Growing opposition against proposed basketball arena in Norman

NORMAN, Okla. - A proposed basketball arena is under fire by many in the city who are unhappy with how the city would help pay for it.

The Lloyd Noble Center could soon be replaced as the home of OU basketball by a new arena planned for the undeveloped section of University North Park. The basketball teams would be anchored there, but the arena would be used by the city for other events as well.

“Compared to what other Big 12 universities have or frankly other universities across country, it’s outdated,” said Norman Chamber of Commerce President Scott Martin.

The area surrounding the arena would be developed into other entertainment venues, residential, retail, and industrial/office space. Supporters of the project insist it would help bring in and keep people in the city by creating more jobs and contributing to the quality of life.

“The whole idea behind it is to provide an opportunity between the arena, the entertainment district, to give people an opportunity to have a live, work, play environment,” Martin said. “Start a family, grow their career, and grow their life here in Norman.”

But the OU Foundation is asking the city to help foot the bill - $107 million in tax increment financing (TIF) money. The money would go towards the arena as well as infrastructure around the area. It wouldn’t come out of the general fund, part of the future taxes that are generated by the arena and the surrounding development would be used to pay off that $107 million to investors.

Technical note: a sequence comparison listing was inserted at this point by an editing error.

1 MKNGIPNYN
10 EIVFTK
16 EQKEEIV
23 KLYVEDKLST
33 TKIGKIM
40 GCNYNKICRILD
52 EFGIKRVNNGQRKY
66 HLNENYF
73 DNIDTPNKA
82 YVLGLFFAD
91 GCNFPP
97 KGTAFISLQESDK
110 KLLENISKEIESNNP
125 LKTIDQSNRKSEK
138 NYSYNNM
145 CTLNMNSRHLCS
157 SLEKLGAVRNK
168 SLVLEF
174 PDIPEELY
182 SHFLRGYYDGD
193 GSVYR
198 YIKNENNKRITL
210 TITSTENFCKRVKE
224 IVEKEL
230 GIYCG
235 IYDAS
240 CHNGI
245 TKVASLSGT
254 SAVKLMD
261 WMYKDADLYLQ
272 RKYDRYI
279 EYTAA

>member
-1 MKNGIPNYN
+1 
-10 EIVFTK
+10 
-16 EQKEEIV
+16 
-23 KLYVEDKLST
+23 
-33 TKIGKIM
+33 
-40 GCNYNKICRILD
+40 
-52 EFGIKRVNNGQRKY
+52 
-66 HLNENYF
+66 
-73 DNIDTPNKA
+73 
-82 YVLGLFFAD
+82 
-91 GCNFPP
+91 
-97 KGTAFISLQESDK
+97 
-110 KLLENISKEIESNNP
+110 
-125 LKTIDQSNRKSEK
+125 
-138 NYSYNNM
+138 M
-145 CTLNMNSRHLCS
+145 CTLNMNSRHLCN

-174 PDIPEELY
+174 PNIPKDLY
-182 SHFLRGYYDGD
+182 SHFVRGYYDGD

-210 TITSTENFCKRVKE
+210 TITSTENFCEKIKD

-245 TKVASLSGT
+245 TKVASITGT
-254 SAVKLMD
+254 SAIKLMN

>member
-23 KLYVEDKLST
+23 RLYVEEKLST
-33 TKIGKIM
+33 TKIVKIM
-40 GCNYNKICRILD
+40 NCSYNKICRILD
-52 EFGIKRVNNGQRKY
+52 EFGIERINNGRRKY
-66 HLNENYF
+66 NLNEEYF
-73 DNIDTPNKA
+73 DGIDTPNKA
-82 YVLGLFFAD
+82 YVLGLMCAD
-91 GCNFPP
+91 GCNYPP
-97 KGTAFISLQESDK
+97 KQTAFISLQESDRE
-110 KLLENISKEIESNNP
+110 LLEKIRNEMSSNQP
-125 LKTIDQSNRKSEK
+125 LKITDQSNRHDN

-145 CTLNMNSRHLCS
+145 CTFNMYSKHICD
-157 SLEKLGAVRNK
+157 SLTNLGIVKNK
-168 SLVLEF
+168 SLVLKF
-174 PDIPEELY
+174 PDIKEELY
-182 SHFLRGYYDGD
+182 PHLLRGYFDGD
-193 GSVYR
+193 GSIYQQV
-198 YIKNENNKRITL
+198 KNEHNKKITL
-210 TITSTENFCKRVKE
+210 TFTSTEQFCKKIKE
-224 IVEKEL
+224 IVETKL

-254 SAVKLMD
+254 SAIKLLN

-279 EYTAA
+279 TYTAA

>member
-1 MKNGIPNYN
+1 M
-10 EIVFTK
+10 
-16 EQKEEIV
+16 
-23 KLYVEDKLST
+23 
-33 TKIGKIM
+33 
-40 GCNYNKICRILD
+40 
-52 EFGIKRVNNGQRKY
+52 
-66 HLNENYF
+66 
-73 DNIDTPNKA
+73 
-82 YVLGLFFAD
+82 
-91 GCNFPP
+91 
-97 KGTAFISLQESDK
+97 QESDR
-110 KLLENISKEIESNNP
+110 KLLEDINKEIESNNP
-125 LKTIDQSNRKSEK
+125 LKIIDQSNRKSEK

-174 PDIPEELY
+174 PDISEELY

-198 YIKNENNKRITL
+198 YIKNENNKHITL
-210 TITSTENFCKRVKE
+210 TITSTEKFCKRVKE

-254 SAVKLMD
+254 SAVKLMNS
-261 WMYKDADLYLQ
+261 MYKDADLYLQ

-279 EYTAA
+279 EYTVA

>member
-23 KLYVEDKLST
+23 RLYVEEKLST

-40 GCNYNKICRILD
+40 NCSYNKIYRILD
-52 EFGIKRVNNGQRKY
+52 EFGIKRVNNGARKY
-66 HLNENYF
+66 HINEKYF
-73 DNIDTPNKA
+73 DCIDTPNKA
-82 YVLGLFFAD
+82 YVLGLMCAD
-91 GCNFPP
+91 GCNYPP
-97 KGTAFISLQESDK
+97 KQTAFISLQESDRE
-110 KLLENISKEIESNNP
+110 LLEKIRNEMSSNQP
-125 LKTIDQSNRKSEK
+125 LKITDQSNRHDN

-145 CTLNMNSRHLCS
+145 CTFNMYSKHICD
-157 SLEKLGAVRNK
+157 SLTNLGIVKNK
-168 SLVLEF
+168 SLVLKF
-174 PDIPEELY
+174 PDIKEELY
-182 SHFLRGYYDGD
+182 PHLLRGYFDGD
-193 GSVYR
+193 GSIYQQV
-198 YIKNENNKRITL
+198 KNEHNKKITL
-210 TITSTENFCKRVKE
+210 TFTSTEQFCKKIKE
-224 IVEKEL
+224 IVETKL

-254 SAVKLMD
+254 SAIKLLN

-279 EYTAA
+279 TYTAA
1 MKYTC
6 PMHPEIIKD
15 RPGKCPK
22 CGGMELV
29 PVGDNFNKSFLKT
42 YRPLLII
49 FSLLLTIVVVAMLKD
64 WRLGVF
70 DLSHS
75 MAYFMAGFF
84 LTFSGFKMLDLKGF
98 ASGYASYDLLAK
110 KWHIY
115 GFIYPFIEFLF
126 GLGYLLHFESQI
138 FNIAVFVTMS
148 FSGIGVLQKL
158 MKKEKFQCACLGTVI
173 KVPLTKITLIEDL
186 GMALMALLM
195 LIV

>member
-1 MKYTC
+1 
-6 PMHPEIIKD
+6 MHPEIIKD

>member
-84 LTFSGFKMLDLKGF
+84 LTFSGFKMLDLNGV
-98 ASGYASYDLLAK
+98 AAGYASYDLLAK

Supporters say the TIF is low-risk for the city, and the undeveloped land isn’t generating tax revenue at all when it could be. They also argue that the first TIF development that already sits on part of University North Park helps bring $800,000 to Norman public schools as long as the TIF is in place. A second TIF district could double that number.

But a growing number of people in the city say this is a bad investment for a city that’s already marching toward a deficit.

“It is likely to have a negative fiscal impact on the city,” said OU professor Ben Alpers. “We already have a structural budged deficit which may grow.”

Alpers argues that the TIF project doesn’t create new revenue, but moves already existing revenue from one part of the city into another.

“University North Park has economic activity flourishing, but where is that activity coming from?” said Alpers. “It’s coming from other parts of town.”

He points out that the tax revenue generated by money spent elsewhere would all go to the city, but part of the tax revenue generated at University North Park does and would continue to go to TIF, to pay off the city’s end of its construction.

“If the OU Foundation really wanted to do this, they can do it with their own money,” Alpers said.

Alpers acknowledged that the schools do get more funding when the TIF is in place, but insists there are other ways the city can generate that money for its schools.

The bottom line, that there are other ways the city should be thinking about spending money.

“Not enough skepticism, and not a broad enough sense of what we might be doing with our resources to improve Norman as best we can,” Alpers said.

Mayor Lynne Miller said the city council has not yet scheduled a vote on the project. It could be scheduled as late as September.